He said he would soon establish an Investment Board that would be presided over by the presidency in order to protect both the interests of the country and that of the investors.
The president said he acknowledged Bollore’s work in scaling up the volume of operations at the port and their corporate social responsibilities to deprived communities across the country and called on the company to continue on the good work.
Chief Executive Officer of Bollore International Group of Companies, Cyril Bollore gave a history of the founding of Bollore. He said it started in France in 1822 with a staff of 300.
According to him, in the 1980s, Bollore almost went bankrupt but that today, it is a large, financially strong multi-national corporation with about 80 subsidiaries worldwide and a strong African presence.
Bollore he went on, now has a widespread business outreach that stands on two legs which includes Transport and Logistics, Container Terminals, Oil and Gas, Mining, Construction, Entertainment, Advertising, Solar Energy, Electric Cars, etc.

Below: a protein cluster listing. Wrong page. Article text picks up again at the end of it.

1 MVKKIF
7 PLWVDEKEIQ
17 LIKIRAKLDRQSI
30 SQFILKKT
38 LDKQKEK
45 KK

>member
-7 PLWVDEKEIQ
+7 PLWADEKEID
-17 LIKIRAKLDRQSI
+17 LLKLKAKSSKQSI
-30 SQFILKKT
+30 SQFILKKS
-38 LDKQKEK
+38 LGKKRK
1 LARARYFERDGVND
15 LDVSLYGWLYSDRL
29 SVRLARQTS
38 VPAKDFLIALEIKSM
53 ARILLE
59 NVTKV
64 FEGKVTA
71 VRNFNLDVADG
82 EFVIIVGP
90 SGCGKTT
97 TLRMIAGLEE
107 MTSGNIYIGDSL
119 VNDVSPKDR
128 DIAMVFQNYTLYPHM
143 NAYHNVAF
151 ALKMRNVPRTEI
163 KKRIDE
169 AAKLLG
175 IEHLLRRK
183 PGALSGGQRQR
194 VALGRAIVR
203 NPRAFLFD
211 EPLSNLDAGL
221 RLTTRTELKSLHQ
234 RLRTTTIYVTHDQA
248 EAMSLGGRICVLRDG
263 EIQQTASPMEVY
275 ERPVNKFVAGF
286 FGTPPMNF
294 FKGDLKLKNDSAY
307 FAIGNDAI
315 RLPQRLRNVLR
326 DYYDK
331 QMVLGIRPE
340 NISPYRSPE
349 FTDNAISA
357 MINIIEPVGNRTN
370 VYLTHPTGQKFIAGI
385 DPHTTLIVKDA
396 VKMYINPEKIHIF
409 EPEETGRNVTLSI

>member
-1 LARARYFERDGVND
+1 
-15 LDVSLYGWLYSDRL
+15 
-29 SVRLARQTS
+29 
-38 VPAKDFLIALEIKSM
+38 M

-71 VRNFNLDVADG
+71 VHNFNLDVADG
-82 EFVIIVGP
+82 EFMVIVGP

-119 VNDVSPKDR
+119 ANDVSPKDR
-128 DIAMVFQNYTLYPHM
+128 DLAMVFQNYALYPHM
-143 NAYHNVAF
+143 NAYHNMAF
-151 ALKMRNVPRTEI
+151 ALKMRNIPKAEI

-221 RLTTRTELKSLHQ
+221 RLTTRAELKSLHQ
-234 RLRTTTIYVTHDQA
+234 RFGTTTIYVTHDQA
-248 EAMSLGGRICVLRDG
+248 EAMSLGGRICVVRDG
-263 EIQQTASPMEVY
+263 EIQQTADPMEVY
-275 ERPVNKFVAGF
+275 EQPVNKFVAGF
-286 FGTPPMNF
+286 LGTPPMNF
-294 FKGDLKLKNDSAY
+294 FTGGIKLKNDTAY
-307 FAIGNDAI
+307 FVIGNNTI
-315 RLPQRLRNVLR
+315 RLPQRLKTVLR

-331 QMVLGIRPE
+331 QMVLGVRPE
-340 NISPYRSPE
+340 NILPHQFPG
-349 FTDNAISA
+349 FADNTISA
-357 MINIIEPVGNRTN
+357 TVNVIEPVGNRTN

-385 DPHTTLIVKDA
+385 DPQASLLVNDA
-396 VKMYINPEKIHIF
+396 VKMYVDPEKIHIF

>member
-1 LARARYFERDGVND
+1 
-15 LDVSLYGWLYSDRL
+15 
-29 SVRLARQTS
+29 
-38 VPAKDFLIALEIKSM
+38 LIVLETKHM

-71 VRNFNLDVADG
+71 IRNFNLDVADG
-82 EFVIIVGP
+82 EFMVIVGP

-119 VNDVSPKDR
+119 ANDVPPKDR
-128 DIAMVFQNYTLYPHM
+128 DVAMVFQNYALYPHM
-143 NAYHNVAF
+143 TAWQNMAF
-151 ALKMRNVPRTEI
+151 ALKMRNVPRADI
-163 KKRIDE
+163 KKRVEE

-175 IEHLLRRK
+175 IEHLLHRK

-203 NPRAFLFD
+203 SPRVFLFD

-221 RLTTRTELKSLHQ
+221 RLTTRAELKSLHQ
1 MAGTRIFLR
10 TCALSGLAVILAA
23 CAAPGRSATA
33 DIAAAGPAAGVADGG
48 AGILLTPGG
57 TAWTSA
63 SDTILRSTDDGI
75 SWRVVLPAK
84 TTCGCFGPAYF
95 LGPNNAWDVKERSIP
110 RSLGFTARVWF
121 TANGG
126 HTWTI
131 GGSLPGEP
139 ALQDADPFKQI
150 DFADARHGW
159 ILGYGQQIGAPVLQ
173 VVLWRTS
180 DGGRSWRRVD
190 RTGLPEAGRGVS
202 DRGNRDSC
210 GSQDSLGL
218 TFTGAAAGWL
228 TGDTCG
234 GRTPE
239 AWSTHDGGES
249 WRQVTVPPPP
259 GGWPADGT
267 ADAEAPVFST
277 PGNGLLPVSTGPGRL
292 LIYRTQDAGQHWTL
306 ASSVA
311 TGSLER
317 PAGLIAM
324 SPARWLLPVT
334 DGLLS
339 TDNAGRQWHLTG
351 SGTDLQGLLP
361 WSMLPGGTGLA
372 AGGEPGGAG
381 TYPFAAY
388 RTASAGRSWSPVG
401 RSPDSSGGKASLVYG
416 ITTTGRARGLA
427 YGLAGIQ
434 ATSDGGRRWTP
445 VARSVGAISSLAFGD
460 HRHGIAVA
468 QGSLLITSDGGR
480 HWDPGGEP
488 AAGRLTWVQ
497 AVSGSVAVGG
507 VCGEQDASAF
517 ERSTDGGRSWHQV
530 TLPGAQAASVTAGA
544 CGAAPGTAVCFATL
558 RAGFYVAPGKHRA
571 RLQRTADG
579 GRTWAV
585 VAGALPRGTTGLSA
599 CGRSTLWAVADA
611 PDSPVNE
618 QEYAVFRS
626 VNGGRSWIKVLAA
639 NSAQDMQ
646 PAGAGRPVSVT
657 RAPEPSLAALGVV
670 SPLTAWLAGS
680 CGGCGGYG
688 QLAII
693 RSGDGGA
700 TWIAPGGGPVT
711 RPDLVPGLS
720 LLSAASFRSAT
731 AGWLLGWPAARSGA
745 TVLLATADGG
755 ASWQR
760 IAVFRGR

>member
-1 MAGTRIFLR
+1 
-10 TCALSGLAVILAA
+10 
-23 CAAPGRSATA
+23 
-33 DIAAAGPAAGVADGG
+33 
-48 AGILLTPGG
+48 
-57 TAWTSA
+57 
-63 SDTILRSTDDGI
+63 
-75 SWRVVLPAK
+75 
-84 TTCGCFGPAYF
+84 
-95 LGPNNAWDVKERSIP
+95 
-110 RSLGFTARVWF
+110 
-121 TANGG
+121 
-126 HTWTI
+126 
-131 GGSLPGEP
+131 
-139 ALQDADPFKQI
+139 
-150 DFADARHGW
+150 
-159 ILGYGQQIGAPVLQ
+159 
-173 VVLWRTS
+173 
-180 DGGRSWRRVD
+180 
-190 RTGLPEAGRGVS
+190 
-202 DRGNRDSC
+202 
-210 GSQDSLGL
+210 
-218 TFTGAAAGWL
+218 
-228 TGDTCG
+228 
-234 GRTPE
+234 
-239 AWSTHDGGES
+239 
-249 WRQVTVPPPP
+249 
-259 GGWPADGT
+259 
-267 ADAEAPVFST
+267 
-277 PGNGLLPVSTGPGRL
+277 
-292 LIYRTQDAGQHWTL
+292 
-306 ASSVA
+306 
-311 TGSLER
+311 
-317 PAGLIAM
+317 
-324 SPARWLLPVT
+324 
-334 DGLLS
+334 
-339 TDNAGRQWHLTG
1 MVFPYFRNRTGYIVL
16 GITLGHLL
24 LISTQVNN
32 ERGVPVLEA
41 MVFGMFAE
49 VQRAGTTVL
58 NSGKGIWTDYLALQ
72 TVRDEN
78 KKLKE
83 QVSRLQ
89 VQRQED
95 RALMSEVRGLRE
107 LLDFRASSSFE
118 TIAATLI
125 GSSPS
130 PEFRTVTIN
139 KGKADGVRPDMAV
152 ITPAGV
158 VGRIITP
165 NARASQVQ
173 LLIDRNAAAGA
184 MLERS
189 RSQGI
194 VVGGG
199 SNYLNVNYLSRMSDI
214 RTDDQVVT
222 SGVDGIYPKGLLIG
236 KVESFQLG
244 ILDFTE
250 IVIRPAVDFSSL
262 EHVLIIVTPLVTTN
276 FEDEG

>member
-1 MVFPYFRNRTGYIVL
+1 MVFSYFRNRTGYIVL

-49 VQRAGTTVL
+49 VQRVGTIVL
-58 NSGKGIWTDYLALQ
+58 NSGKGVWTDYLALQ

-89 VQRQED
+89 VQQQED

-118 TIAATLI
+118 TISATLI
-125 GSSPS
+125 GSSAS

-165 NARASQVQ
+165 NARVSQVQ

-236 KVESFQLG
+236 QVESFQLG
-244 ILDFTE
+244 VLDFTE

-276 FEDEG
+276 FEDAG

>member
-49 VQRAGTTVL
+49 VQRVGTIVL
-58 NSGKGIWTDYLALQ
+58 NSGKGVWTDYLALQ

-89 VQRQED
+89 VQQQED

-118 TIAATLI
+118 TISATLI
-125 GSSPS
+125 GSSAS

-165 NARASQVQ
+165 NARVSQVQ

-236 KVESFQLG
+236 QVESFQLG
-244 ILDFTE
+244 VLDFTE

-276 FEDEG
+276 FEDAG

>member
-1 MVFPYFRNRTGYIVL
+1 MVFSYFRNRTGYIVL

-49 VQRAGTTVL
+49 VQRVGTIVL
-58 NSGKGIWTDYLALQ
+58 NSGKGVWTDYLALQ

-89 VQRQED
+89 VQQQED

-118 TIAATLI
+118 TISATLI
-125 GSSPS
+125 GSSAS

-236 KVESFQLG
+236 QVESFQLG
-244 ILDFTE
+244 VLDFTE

He expressed satisfaction over what the company has achieved since founded 196 years ago, while thanking all who made the $120 million Freetown Container Terminal a reality.
Bollore’s Country Manager, Captain Fabjanko Kokan, informed his audience that the Bollore Freetown Terminal expansion involved material and logistic requirements which put together made it a reality that included 1 million tons of sand and over 40, 000 tons of steel.
He acknowledged the cooperation of the Government of Sierra Leone and the hard work and discipline shown by the people who built the structure.
Captain Kokan noted that all the people who made the terminal a reality came from different countries and from different backgrounds but that regardless of those differences we can change Freetown, Sierra Leone and the world.
“Impossible is only impossible until it is done,” he said.
He highlighted Bollore’s contribution to the country’s economic growth, development of Freetown and Sierra Leone at large, while reechoed Bollore’s commitment to the country’s economic growth with the government owning 20% of the shares in the Freetown terminal.